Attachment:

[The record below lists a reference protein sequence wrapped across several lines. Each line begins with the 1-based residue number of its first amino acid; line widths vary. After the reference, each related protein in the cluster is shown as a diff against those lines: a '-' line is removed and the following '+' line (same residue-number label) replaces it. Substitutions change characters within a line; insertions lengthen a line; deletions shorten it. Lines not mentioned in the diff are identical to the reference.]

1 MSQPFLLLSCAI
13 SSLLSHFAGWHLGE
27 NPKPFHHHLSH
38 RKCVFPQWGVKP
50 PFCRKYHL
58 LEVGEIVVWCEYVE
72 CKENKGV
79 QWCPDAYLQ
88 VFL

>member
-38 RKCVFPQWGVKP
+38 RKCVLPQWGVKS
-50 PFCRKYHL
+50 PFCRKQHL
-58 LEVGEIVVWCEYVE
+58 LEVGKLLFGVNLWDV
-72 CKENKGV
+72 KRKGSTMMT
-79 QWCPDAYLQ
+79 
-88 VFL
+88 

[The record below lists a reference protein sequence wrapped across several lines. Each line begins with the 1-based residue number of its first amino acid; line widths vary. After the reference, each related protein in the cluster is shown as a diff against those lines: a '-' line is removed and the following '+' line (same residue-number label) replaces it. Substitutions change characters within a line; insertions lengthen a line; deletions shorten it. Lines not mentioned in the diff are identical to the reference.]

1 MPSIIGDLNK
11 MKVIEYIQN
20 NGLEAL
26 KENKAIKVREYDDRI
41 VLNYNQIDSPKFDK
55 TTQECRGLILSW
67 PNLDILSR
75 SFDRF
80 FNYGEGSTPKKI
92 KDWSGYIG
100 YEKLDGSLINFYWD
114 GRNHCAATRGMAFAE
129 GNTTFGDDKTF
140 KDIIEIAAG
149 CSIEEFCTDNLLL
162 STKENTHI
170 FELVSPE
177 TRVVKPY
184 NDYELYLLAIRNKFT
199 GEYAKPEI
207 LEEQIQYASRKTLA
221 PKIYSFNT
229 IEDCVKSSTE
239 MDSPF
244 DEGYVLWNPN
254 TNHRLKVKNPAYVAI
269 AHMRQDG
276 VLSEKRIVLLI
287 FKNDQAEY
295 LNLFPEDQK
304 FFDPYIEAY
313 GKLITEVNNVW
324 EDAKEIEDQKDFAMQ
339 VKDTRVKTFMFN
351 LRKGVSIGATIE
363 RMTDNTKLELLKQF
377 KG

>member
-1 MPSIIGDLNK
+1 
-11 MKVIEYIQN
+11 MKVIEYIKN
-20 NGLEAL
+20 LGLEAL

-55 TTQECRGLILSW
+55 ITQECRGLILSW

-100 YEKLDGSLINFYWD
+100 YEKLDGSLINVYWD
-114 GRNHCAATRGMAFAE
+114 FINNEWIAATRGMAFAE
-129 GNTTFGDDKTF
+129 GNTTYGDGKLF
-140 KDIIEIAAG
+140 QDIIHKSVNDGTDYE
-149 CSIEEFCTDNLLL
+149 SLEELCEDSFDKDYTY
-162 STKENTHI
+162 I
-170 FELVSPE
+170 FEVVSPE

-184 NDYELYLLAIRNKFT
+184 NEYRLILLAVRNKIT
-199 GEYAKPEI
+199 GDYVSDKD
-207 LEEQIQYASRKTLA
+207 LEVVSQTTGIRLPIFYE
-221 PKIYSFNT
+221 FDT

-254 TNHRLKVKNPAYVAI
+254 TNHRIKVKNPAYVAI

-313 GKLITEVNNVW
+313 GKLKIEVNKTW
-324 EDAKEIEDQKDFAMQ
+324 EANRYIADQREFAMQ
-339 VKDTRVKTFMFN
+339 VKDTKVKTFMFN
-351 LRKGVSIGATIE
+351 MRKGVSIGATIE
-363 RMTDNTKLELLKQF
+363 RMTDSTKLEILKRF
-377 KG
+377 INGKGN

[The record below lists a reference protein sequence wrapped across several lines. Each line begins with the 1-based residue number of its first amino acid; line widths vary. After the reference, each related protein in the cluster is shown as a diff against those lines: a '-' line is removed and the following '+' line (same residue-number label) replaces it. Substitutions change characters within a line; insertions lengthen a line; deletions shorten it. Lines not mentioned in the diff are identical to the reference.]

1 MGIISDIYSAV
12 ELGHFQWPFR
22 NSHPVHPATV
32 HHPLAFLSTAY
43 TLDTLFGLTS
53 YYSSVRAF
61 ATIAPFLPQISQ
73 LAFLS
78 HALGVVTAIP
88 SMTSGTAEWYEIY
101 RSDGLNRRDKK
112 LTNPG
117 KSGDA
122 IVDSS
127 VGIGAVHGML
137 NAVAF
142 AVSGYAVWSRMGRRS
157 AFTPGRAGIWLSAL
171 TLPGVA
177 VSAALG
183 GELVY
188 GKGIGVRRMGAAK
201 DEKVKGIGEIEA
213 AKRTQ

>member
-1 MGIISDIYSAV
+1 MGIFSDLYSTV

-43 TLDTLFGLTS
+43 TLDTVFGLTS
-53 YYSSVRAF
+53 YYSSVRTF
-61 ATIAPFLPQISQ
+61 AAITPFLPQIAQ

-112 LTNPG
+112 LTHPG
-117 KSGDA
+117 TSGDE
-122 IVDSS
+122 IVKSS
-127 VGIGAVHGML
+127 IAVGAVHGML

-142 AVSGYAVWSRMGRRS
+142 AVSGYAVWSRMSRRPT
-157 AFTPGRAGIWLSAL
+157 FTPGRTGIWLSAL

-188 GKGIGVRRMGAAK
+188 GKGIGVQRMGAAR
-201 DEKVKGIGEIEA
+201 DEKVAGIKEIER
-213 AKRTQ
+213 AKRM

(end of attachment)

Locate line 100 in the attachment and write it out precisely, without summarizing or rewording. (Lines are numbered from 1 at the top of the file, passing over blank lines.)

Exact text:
+339 VKDTKVKTFMFN